This blog contains our personal opinions on topics that interest us.

Sprint likes Pokemon Go

Last year, I noted on a blog post that Starbucks was sponsoring Pokemon Go stops in New York City. Sprint has followed suit. #marketing

That's my dance move!

It is a thing now. People suing Epic Games the maker of FortNite for using their "dance" or "dance moves" as buyable emotes (also Take-Two Interactive). On December 4th, Brooklyn rapper 2 Milly (Terence ) sued Epic Games for appropriating his Milly Rock dance moves (see Variety link). On December 18th, Russell Horning and Alfonso Ribeiro (Carlton) both sued Epic Games for appropriating their respective dance moves, the Floss and the Dance (see CNN link, Polygon link). In the 2 Milly and Alfonso cases, plaintiffs assert that the copyrights to their respective dances have been infringed. The unstated premise is that their dances can be registered as choreographic works. But is that true? Cho

Season's Greetings

From all of us at Henry Park Law, we wish you a wonderful holiday season and a Happy New Year. May 2019 be a successful year for everyone. © kayteedesign at #holiday

Facial recognition software and Taylor Swift

Rolling Stone reported that Taylor Swift secretly used facial recognition on her fans attending the May 18th Rose Bowl show of her 2018 Reputation Tour (see Rolling Stone link). Allegedly, a kiosk displaying rehearsal clips contained a camera was taking photos of the fans. The photos were then sent to a Tennessee site where they were cross-referenced with a database of Ms. Swift's known stalkers. If this occurred in Europe, would this use of facial recognition be lawful under the GDPR? It depends. First, was there a privacy notice, and how was it presented and what did it say? Second, what was the lawful basis for the processing? I assume the basis would be an asserted legitimate intere

Don't bring your cash

I saw this sign on a store in NYC I didn't realize how many restaurants had gone cashless. I also didn't realize that cashless restaurants could be discriminatory (see link). #nyc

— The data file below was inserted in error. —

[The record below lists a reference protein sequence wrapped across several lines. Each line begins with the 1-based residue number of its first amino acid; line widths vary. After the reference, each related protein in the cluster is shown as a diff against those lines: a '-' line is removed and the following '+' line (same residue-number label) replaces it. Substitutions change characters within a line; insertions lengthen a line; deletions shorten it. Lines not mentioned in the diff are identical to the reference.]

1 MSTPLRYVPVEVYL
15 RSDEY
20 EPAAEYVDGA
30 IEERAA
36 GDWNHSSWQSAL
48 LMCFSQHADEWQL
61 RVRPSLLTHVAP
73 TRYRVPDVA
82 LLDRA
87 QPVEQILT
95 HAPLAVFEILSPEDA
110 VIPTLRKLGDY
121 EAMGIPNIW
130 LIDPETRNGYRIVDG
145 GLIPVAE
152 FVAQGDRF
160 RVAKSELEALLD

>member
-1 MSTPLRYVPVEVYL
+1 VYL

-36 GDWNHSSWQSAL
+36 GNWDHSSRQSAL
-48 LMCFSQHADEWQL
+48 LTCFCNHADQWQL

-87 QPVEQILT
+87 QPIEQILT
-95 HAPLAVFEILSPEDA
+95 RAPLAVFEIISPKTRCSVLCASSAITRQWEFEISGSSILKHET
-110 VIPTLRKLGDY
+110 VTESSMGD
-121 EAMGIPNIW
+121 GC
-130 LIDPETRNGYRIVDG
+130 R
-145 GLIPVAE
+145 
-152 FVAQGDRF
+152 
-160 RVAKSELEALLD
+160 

Avoiding a no oral modification clause

No oral modification clauses appear in almost all contracts. The clauses typically say something similar to "No amendment or modification of the Agreement shall be effective unless signed by authorized representatives of both Parties." New York even has a specific statute that endorses this type of clause: A written agreement or other written instrument which contains a provision to the effect that it cannot be changed orally, cannot be changed by an executory agreement unless such executory agreement is in writing and signed by the party against whom enforcement of the change is sought or by his agent. (see New York General Obligations Law §15-301(1)). Thus, it appears that you cannot orall

Patent Primer - Key insights

Intellectual property (IP) is recognized as a priority for most business start-ups. However, attention is diverted most commonly to setting up an organization, funding, and providing services and materials to customers and clients. This means that companies fail to protect their IP and risk the loss of valuable technology. Further, companies risk violating the IP rights of others. IP law considerations for nonprofits and for-profit start-ups should be an important issue, which is not “overlooked” or “put aside”, based on ignorance or intimidation. Those that endeavor into the business world should be aware of the basic risks and remedies. What is a patent Patents provide inventors with th

Tom and Jerry

I found these vanilla biscuits in Iceland. It is nice to see some IP from my childhood getting some love. It appears that WB licensed this IP to a Swedish company. #trademark

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